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[168]

Bella Mollita — soft war.

when Osric, the water-fly, called upon Hamlet to arrange the tilt with Laertes, he did not forget to speak in high terms of the latter as “an absolute gentleman, full of most excellent differences, of very soft society and great showing — the card or calendar of gentry.” There are some men, and some of them are journalists, who, having all their lives been accustomed to speak of slaveholders and slaveholding in their mealy-mouthed way, cannot now, in the very tempest of the national danger, change to something like a masculine tone. The Northern corpses upon the fields of Virginia appeal to them in vain. Men and women driven from their Southern homes because of their Northern birth and blood, appeal to them in vain. They shut their eyes to things vulgarly dishonest — to ignoble repudiations and gratuitous bank-ruptcies, and to an official treachery almost without a precedent in history. “Fight!” they say to our noble volunteers--“but fight with foils! Fire! but fire with blank cartridges! Lay on, Macduff! but lay on softly!” How many times already have we been reminded that the rebel Southerners are our brethren! This may be, according to certain codes, a reason for not fighting with them at all; but a contest once undertaken, we respectfully submit that they have ceased to be brethren, and have become simply enemies. Brothers who dispatch the wounded and mutilate the slain are not of that intensely fraternal pattern which is worthy of the highest reverence. [169] They are entitled to whatever consideration the laws of war permit — not one jot or tittle more.

But there is one particular of tender solicitude which we confess we do not well understand; and that is the hot haste in. which some of our generals return fugitive slaves. Why is this species of property to be given up more than munitions of war? A black man who can dig, cook and assist in general camp-work, is certainly quite as valuable to keep for one's self and from one's enemy as a gun, a cask of powder or a horse. Slaves in all ages have always been among the spoils of war; and if we can obtain them without fighting for them, in fact, by their running to us, so much the better. If, by the fortune of war, Virginian rebel has, his house burned, is it the intention of Congress to soothe his grief by building him another domici? Why not, if you are also bound to restore to him his runaway negroes? There may be a difference, but we do not see it.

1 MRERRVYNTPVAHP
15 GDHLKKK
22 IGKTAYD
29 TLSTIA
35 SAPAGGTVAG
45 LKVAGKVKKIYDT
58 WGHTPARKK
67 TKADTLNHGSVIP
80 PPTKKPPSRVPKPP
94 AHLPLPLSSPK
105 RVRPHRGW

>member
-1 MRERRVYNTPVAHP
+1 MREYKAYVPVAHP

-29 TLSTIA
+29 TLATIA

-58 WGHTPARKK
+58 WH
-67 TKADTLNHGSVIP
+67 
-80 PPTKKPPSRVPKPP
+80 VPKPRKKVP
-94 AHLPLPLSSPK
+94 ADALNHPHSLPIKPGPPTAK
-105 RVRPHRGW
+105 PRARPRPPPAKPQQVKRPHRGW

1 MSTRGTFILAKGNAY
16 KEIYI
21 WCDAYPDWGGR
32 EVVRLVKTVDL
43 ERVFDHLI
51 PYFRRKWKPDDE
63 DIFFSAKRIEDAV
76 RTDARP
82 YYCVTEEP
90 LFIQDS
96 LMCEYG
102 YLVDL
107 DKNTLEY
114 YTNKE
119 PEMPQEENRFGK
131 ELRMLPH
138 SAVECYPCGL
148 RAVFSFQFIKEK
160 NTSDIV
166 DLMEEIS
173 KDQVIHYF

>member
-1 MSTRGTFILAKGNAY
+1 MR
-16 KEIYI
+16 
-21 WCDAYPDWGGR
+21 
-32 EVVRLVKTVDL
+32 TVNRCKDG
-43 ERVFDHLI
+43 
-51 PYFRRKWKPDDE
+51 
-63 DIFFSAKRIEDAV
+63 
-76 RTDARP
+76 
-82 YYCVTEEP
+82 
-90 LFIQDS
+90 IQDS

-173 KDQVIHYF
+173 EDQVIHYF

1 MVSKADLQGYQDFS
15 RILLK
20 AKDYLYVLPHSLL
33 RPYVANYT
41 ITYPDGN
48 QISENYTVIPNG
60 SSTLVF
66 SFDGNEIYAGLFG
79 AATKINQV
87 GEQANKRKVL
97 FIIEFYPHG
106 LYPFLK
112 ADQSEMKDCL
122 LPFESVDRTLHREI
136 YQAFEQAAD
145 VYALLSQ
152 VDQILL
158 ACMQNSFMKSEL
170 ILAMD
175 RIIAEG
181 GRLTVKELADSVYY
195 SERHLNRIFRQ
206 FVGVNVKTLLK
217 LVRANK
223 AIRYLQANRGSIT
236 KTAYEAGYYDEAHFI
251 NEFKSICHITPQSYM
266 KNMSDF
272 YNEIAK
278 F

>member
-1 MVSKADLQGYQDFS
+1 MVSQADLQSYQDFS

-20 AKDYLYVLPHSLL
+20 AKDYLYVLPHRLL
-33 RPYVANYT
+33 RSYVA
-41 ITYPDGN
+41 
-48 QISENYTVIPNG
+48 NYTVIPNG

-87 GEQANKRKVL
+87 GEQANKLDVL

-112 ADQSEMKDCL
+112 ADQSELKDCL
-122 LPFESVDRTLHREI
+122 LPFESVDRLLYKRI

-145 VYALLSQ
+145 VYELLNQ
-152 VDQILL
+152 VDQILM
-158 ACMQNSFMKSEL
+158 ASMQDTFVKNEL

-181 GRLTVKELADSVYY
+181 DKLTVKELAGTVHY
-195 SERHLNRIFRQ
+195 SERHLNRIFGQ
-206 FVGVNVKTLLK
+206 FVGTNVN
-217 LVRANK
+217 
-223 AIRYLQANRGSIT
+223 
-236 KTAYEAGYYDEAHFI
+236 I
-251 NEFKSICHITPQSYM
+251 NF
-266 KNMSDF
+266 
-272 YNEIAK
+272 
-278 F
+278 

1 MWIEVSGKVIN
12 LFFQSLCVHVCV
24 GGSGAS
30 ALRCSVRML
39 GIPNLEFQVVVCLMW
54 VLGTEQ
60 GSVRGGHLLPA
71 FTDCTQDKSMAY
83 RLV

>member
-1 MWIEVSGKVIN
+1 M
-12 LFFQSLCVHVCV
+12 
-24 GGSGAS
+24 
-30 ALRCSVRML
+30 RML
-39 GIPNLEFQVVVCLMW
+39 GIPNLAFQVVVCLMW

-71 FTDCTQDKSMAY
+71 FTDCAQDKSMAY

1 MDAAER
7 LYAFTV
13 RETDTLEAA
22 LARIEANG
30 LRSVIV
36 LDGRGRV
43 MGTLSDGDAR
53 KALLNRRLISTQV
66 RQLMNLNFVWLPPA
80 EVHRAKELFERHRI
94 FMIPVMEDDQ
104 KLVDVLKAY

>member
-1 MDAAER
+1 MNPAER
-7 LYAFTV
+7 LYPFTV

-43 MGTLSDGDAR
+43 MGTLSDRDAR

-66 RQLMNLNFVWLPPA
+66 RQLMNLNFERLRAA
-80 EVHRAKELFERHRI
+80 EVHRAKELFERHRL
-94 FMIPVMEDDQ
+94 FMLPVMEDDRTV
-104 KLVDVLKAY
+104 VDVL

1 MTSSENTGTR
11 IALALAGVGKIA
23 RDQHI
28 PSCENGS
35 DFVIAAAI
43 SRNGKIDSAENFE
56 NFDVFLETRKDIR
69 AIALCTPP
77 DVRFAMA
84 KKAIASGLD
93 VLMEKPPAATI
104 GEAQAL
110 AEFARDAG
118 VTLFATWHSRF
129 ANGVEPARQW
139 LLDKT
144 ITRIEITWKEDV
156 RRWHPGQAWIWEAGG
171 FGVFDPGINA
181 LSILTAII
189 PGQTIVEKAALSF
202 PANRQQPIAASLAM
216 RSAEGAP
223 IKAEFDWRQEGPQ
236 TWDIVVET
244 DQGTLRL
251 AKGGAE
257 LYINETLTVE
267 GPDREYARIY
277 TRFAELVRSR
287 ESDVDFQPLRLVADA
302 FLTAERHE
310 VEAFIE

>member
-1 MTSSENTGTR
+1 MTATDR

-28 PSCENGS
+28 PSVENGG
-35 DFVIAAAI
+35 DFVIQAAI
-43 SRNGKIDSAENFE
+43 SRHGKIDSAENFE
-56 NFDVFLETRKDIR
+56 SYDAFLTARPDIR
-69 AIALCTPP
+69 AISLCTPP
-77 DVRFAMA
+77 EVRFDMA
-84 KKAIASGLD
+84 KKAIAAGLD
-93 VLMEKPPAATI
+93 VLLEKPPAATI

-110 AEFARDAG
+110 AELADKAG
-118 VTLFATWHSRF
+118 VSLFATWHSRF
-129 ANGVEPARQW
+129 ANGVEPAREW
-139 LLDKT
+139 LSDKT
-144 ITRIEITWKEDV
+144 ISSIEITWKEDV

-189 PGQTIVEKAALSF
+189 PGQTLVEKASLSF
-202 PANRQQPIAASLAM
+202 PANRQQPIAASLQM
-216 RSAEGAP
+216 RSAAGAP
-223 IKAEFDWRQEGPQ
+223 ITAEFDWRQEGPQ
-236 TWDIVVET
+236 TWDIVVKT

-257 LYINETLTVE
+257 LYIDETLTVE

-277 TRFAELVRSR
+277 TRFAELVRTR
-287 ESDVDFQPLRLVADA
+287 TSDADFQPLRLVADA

The truth is, the flippant gentlemen who undertake to assure the South that this war at its honorable conclusion will leave slave property in statu quo, exceed their commissions. They are promising utter impossibilities. Under any circumstances — the Southern Confederacy established or overthrown — the strength of the institution of Slavery can never be what it has been. The South. is utterly bankrupt now; but in what a condition will it be when it has lost the advantage of perhaps half-a-dozen crops; and is crushed under an enormous public debt, which must be paid by taxes on negroes or not paid at all! On the other [170] hand, admitting the States which have seceded to have been reduced to wholesome obedience to the Constitution, Slavery can never again be an autocratic, domineering and impudent power. On the contrary, it will understand — for this is the lesson which reverses will teach — it will understand, that it holds its very existence by the tenure of good behavior. In one of these ways or the other, Slavery may be affected by the war.